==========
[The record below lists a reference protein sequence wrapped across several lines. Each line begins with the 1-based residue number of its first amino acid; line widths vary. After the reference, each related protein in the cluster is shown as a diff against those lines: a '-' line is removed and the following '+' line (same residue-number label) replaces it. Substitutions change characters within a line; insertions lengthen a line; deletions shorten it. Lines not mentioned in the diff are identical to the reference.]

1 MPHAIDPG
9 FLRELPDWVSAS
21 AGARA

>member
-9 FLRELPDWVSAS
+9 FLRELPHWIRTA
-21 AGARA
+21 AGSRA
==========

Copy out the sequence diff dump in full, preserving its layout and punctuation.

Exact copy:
[The record below lists a reference protein sequence wrapped across several lines. Each line begins with the 1-based residue number of its first amino acid; line widths vary. After the reference, each related protein in the cluster is shown as a diff against those lines: a '-' line is removed and the following '+' line (same residue-number label) replaces it. Substitutions change characters within a line; insertions lengthen a line; deletions shorten it. Lines not mentioned in the diff are identical to the reference.]

1 MPHAIDPG
9 FLRELPDWVSAS
21 AGARA

>member
-9 FLRELPDWVSAS
+9 FLRELPHWIRTA
-21 AGARA
+21 AGSRA